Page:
Daniel 7-8: Glory and a Kingdom
November 23, 2020
TODAY'S BIBLE READING:
Some aspects of these next two chapters are difficult, and as we approach this part of Daniel perhaps we are tempted to think that discretion is the better part of valor when it comes to reading them (let alone interpreting them). We may have sympathy with the great Bible commentator John Calvin who opted to skip over this part of Daniel. Nonetheless, there are truths here that are edifying, useful, profitable—as is all Scripture.
In particular, it is good to know—and humbling and edifying—that some parts of what God reveals, his purposes, are too much for us. Like watching Olympic gymnasts going through their routines, the mere experience of knowing that what they are doing is well beyond us helps us realize that there is more to life than we have before grasped. Sometimes we need at least to know what we do not know.
This seems to be where Daniel is left at the end of these two chapters: “I, Daniel, was overcome and lay sick for some days. Then I rose and went about the king’s business, but I was appalled by the vision and did not understand it” (8:27). God is greater than we are, and his ways are not our ways, and to be thunderstruck by this realization is no bad thing. He is, as C.S. Lewis famously put it, no tame lion.
We are given a glorious vision of the “one like a son of man,” whose vision informs Jesus’ self-description as the Son of Man:
“There came one like a son of man,
and he came to the Ancient of Days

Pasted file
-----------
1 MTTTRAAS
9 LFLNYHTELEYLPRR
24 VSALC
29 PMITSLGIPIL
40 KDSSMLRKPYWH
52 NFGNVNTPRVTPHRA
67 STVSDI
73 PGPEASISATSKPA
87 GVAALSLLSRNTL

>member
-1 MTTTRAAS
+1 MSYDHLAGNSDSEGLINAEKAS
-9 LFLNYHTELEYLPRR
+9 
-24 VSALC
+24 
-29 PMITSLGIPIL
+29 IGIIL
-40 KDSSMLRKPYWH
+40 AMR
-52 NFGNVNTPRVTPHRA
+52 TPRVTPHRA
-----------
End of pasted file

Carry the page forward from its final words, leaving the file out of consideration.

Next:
and was presented before him.
And to him was given dominion
and glory and a kingdom,
that all peoples, nations, and languages
should serve him;
his dominion is an everlasting dominion,
which shall not pass away,
and his kingdom one
that shall not be destroyed” (7:13-14).
There are many other specifics (“As for the ram that you saw with the two horns, these are the kings of Media and Persia. And the goat is the king of Greece. And the great horn between his eyes is the first king,” 8:20-21), but overall is a sense of the truth that God knows the future, that it is working according to his plan, that it all centers on this “son of man,” and that his kingdom will last forever.
When we are at our worst—in exile, under pressure, facing endless controversies or difficulties—may these visions pull back the curtain of reality to see behind the ephemeral to the eternal, behind the material to the spiritual, and so bask in the glory of the one whose kingdom will never end.
ABOUT THE AUTHOR
Josh Moody (Ph.D., University of Cambridge) is the senior pastor of College Church in Wheaton, IL., president and founder of God Centered Life Ministries, and author of several books including How the Bible Can Change Your Life and John 1-12 For You.
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